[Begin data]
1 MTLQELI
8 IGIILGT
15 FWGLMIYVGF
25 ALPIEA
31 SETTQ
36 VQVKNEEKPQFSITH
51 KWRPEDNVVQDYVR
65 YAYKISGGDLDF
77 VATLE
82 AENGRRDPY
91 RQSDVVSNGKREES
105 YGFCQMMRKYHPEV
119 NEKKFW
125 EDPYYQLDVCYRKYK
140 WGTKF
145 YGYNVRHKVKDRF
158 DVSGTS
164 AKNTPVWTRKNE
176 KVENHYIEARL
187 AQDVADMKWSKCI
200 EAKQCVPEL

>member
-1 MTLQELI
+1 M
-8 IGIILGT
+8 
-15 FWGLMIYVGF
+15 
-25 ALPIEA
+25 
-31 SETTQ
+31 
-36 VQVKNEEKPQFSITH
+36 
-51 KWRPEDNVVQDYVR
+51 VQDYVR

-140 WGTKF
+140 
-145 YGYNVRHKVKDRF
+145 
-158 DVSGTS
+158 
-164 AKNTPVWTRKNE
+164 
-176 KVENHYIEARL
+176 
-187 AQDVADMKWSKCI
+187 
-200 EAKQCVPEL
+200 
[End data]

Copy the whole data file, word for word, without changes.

1 MTLQELI
8 IGIILGT
15 FWGLMIYVGF
25 ALPIEA
31 SETTQ
36 VQVKNEEKPQFSITH
51 KWRPEDNVVQDYVR
65 YAYKISGGDLDF
77 VATLE
82 AENGRRDPY
91 RQSDVVSNGKREES
105 YGFCQMMRKYHPEV
119 NEKKFW
125 EDPYYQLDVCYRKYK
140 WGTKF
145 YGYNVRHKVKDRF
158 DVSGTS
164 AKNTPVWTRKNE
176 KVENHYIEARL
187 AQDVADMKWSKCI
200 EAKQCVPEL

>member
-1 MTLQELI
+1 M
-8 IGIILGT
+8 
-15 FWGLMIYVGF
+15 
-25 ALPIEA
+25 
-31 SETTQ
+31 
-36 VQVKNEEKPQFSITH
+36 
-51 KWRPEDNVVQDYVR
+51 VQDYVR

-140 WGTKF
+140 
-145 YGYNVRHKVKDRF
+145 
-158 DVSGTS
+158 
-164 AKNTPVWTRKNE
+164 
-176 KVENHYIEARL
+176 
-187 AQDVADMKWSKCI
+187 
-200 EAKQCVPEL
+200 